Laurel House is not a medical program, so the need for a psychiatric nurse is limited while an occupational therapist can help people with goals, life skills and functioning in the community, McEnery said.

During the next three months funding for Laurel House will go into the new programs, which means Laurel House will be operating with reduced staff, McEnery said.

Meal programs will continue and so will the socialization programs, he said.

Miller said it is upsetting to walk away from his clients.

“To say I am feeling a little bad is an understatement,” he said. “The reason Laurel House works is it’s real people helping each other. It’s a therapeutic community which speaks to the quality of life.”

Rob Fleming, Victoria-Hillside MLA, said the temporary reprieve allows the consultations that should have occurred in the first place. “I think it was a rushed and top-down approach,” he said.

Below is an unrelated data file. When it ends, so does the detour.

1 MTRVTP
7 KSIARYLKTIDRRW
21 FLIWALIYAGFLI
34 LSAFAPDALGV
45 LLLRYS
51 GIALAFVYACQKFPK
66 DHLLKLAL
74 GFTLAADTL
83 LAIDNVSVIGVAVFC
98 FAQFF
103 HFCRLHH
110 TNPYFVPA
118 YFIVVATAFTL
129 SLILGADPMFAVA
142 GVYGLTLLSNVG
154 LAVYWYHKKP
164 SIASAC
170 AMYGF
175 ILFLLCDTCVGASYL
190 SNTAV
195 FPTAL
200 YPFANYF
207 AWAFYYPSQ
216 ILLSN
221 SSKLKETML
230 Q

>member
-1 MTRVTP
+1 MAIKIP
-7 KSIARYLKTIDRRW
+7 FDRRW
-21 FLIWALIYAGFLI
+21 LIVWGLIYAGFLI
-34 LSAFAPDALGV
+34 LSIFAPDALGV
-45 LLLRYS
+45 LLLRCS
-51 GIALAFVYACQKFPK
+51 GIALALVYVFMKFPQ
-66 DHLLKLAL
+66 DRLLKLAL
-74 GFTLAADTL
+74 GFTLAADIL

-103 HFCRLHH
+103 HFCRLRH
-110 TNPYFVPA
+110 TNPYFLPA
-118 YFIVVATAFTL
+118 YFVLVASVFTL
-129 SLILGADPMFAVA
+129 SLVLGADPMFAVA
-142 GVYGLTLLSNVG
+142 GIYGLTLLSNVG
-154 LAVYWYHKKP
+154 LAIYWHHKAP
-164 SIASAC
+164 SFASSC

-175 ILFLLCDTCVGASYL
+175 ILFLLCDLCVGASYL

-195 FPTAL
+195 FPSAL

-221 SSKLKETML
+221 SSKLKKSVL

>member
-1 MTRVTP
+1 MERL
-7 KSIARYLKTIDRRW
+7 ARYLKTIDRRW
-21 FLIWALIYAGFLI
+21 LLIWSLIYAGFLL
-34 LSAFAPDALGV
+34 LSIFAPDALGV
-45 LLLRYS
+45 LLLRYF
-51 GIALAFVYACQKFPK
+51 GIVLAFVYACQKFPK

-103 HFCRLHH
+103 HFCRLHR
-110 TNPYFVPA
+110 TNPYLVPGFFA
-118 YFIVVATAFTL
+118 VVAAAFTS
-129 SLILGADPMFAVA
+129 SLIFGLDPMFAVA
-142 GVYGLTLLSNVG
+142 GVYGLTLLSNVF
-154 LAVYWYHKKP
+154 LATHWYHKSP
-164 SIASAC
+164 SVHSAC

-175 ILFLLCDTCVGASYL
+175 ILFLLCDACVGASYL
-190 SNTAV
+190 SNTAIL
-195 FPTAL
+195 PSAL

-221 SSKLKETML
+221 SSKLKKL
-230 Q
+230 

“When you do make changes, you want to get them right. Especially when it comes to mental health services, it is critical that the users of those services are part of the decision-making.”


1 comment so far

  1. Valerie Gee on

    IS there any inter-provincial transfer of psychiatric patients from another province happening anymore between Alberta and B.C. so the patient can be close to family members?